The first assignment is the action of the trial court in admitting in evidence a $500 check drawn by defendant to the order of plaintiff. On the reverse side of this check appeared plaintiff's endorsement under the words "for painting and papering on house 601 Atlantic Street, S. E." Inserted between the words "painting" and "and," probably in another handwriting from the remainder of the words, appeared "on acct." Plaintiff testified he did not insert these words, that they were not in his handwriting, and that they were there when he wrote his name on the back. When the check was offered in evidence, defendant objected to its admission on the ground that it was going to prove that the insertion was not on the check when it was delivered. Subsequently the former secretary of defendant company, wife of the treasurer who signed the check, testified the words were not in her husband's handwriting and that they had been inserted after the delivery of the check to plaintiff. Probably it would have been better practice to have deferred the admission of the check or to have admitted it only conditionally, but in the last analysis it was *671 for the injury to decide which version to accept.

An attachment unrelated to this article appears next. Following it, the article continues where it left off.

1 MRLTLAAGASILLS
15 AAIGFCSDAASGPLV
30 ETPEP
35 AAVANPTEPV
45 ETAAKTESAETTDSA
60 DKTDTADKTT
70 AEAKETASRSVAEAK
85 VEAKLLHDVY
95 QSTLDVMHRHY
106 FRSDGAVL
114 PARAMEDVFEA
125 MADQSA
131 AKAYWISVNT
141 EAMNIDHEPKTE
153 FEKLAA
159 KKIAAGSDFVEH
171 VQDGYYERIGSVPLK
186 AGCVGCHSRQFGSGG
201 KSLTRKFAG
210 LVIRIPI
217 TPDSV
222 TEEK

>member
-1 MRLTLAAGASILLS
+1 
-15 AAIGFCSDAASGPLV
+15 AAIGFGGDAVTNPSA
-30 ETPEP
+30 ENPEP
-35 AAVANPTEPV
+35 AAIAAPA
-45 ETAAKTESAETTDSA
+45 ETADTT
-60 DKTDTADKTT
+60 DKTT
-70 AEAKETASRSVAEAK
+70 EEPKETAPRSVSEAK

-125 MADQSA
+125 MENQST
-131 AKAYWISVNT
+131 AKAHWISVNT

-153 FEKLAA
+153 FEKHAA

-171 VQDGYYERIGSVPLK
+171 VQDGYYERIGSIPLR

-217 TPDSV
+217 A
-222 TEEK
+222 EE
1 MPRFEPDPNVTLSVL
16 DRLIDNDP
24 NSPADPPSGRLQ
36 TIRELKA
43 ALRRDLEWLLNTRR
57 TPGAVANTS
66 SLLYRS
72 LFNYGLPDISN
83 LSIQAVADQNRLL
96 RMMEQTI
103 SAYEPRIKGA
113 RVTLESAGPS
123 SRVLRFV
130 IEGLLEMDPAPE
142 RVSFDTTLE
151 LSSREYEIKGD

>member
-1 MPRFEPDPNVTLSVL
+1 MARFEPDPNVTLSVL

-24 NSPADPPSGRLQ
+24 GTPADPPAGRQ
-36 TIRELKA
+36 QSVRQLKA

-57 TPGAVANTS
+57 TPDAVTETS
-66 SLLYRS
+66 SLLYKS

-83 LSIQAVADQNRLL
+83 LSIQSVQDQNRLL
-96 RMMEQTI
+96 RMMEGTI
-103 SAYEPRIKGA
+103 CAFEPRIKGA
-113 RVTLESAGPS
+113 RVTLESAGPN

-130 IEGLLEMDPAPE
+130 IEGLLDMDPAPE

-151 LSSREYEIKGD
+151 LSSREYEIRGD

It is a well settled rule that the mode of conducting trials and the order of introducing evidence are matters belonging very largely to the practice of the court, and a departure from the usual order will not be a ground for reversal unless it appears that it worked serious injury to the opposite party.[1] No such injury has been shown here. The same rule applies to most of the other assignments of error.